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Bare minimum fossil fuel divestment policies no longer acceptable

Withdraw from Coal (WFC) lauds the speech of United Nations (UN) Secretary-General António Guterres before the UN General Assembly, calling banks and financial institutions to break their fossil fuel addiction.

UN Sec. Gen. Guterres also urged that revenues from the tax measure will be diverted towards “countries suffering loss and damage caused by the climate crisis and to people struggling with rising food and energy prices.” He makes this call amid “overwhelming public support around the world.”

“We welcome Sec. Gen. Guterres’ call and laud him for pointedly calling out banks and financial institutions that have long evaded their tremendous accountability in the destruction of our common home. With the Philippines among the most climate-vulnerable countries, reducing coal emissions is a key climate policy that will keep the 1.5-degree limit within reach. The question remains whether domestic banks and financial institutions will heed this and put into action their policies to quit financing, operating, and developing coal expansion projects,” said Bishop Gerardo Alminaza of the Diocese of San Carlos and WFC co-convenor.

“It’s high time that fossil fuel giants and their financiers are penalized and that the profits they made from the suffering of the world are diverted to abet those who are most vulnerable. It is beyond heart-wrenching to see scenes of human suffering, most recent of which is the catastrophic flooding in Pakistan, while these fossil fuel companies sit untouched and unaccountable on the pile of profits they made,” commented Gerry Arances, WFC co-convenor and Executive Director of think-tank Center for Energy, Ecology, and Development.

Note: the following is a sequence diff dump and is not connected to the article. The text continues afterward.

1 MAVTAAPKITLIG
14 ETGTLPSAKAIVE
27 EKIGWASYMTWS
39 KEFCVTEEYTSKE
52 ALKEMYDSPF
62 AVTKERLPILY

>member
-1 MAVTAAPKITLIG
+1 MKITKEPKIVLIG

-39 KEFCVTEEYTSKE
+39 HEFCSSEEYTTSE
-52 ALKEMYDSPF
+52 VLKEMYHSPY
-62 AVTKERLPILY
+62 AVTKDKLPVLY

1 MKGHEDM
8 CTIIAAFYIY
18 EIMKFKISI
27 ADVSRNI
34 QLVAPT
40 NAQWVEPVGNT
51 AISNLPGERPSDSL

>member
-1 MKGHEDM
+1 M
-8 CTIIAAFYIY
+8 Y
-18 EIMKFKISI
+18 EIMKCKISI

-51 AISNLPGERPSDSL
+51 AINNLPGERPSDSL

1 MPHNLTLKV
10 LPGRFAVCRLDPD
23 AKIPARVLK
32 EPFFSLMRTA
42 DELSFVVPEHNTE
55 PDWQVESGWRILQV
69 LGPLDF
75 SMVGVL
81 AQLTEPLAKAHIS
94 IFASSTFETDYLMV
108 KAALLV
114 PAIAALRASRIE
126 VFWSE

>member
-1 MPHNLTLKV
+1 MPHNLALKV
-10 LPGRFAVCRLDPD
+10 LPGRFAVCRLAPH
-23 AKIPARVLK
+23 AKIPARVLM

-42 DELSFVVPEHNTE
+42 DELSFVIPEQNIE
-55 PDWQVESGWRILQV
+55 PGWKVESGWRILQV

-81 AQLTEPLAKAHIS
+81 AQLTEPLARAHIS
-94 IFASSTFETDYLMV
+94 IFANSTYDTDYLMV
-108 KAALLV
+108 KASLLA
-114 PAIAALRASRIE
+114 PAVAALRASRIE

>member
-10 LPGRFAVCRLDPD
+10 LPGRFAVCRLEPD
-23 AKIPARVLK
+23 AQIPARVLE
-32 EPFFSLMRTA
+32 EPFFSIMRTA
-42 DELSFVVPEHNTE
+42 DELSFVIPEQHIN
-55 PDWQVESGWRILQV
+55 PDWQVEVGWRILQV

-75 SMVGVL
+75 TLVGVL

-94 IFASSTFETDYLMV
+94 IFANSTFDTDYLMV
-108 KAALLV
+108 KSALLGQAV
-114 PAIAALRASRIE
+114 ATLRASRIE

WFC also urged banks to craft and enact more comprehensive policies that encompass all types of coal financing.

“Philippine banks should pursue stronger policies – it is no longer sufficient to issue the minimum in fossil fuel divestment policies that only cover loans but not securities and investments. Banks risk being left behind by swiftly moving climate finance trends and weighed down by stranded assets in their portfolio. We urge domestic banks to be at the forefront of making landmark commitments to phase-out fossil fuels and usher in 100% renewable energy in the country,” added Gerry Arances.


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